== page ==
International Journal of Applied Philosophy

Volume 12, Issue 1, Spring 1998

William Sweet
Pages 117-132

Human Rights and Cultural Diversity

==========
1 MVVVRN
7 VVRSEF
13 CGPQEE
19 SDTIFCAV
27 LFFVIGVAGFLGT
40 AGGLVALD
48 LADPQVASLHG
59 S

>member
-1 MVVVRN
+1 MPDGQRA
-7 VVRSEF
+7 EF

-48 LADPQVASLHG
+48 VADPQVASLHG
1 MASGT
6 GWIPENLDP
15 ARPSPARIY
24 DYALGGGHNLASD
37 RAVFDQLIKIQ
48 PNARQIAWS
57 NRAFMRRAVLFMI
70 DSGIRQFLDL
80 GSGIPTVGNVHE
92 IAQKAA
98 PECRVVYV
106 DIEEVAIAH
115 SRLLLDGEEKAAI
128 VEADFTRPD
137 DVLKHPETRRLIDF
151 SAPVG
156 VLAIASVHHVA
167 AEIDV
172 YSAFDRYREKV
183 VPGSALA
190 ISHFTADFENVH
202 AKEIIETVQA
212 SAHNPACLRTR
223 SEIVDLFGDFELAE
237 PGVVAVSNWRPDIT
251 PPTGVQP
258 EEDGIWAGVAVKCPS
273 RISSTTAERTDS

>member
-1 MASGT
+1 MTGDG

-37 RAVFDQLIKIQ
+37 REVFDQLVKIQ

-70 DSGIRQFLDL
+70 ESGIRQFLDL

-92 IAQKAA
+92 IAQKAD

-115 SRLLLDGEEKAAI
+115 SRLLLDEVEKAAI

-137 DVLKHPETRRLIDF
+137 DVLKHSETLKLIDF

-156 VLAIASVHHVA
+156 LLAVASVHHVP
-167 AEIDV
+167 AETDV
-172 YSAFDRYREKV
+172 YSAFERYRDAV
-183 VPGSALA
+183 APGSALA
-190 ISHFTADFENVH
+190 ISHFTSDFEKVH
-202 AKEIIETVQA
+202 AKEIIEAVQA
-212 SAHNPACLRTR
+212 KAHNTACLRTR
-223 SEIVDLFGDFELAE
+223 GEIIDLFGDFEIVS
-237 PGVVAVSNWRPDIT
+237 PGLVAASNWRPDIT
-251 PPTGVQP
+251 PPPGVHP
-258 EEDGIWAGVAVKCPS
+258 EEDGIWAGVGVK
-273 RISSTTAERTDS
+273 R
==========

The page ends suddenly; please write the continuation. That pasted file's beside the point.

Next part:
In this paper, I discuss some challenges to the discourse of universal human rights made by those who insist that the existence of pluralism and cultural diversity count against it. I focus on arguments made in a recent article by Vinay Lal but also address several other criticisms of universal human rights-arguments hinted at, but not elaborated, by Lal. I maintain that these challenges frequently fail to distinguish the discourse of human rights from its adoption by certain states to advance foreign policy objectives, and suggest that, even when these criticisms appear plausible, closer inspection reveals that they are either inconsistent or simply do not succeed. I conclude that the notion of universal human rights still has an important place in a culturally diverse and pluralist world.